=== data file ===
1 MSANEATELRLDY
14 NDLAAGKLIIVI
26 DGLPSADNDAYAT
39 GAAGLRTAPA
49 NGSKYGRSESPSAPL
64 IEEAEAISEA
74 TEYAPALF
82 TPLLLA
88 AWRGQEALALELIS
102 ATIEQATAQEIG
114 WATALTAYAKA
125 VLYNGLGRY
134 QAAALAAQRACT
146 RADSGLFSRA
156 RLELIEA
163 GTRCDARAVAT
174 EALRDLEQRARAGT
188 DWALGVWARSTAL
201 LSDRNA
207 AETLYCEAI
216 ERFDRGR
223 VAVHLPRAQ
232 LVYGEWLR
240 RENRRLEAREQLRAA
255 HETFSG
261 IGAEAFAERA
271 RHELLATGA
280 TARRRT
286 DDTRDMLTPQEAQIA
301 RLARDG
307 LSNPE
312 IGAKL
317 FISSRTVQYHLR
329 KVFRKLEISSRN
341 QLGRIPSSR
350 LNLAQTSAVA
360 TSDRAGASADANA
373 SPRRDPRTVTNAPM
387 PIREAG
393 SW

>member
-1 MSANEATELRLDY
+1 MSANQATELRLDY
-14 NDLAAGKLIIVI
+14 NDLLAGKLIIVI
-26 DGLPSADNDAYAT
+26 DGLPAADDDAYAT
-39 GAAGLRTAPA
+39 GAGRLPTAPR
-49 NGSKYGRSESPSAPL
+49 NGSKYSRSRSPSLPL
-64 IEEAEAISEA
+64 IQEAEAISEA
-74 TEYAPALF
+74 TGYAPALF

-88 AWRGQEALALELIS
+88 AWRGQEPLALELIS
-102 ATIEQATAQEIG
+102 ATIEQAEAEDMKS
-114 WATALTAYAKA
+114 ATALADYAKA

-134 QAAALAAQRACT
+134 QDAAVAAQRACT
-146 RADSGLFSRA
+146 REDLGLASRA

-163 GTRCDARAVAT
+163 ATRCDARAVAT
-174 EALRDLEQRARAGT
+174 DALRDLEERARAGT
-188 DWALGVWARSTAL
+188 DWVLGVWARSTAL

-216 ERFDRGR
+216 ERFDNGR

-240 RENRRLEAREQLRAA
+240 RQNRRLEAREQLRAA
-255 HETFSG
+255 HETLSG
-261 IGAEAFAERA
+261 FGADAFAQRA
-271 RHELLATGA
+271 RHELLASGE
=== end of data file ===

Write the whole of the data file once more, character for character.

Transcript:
1 MSANEATELRLDY
14 NDLAAGKLIIVI
26 DGLPSADNDAYAT
39 GAAGLRTAPA
49 NGSKYGRSESPSAPL
64 IEEAEAISEA
74 TEYAPALF
82 TPLLLA
88 AWRGQEALALELIS
102 ATIEQATAQEIG
114 WATALTAYAKA
125 VLYNGLGRY
134 QAAALAAQRACT
146 RADSGLFSRA
156 RLELIEA
163 GTRCDARAVAT
174 EALRDLEQRARAGT
188 DWALGVWARSTAL
201 LSDRNA
207 AETLYCEAI
216 ERFDRGR
223 VAVHLPRAQ
232 LVYGEWLR
240 RENRRLEAREQLRAA
255 HETFSG
261 IGAEAFAERA
271 RHELLATGA
280 TARRRT
286 DDTRDMLTPQEAQIA
301 RLARDG
307 LSNPE
312 IGAKL
317 FISSRTVQYHLR
329 KVFRKLEISSRN
341 QLGRIPSSR
350 LNLAQTSAVA
360 TSDRAGASADANA
373 SPRRDPRTVTNAPM
387 PIREAG
393 SW

>member
-1 MSANEATELRLDY
+1 MSANQATELRLDY
-14 NDLAAGKLIIVI
+14 NDLLAGKLIIVI
-26 DGLPSADNDAYAT
+26 DGLPAADDDAYAT
-39 GAAGLRTAPA
+39 GAGRLPTAPR
-49 NGSKYGRSESPSAPL
+49 NGSKYSRSRSPSLPL
-64 IEEAEAISEA
+64 IQEAEAISEA
-74 TEYAPALF
+74 TGYAPALF

-88 AWRGQEALALELIS
+88 AWRGQEPLALELIS
-102 ATIEQATAQEIG
+102 ATIEQAEAEDMKS
-114 WATALTAYAKA
+114 ATALADYAKA

-134 QAAALAAQRACT
+134 QDAAVAAQRACT
-146 RADSGLFSRA
+146 REDLGLASRA

-163 GTRCDARAVAT
+163 ATRCDARAVAT
-174 EALRDLEQRARAGT
+174 DALRDLEERARAGT
-188 DWALGVWARSTAL
+188 DWVLGVWARSTAL

-216 ERFDRGR
+216 ERFDNGR

-240 RENRRLEAREQLRAA
+240 RQNRRLEAREQLRAA
-255 HETFSG
+255 HETLSG
-261 IGAEAFAERA
+261 FGADAFAQRA
-271 RHELLATGA
+271 RHELLASGE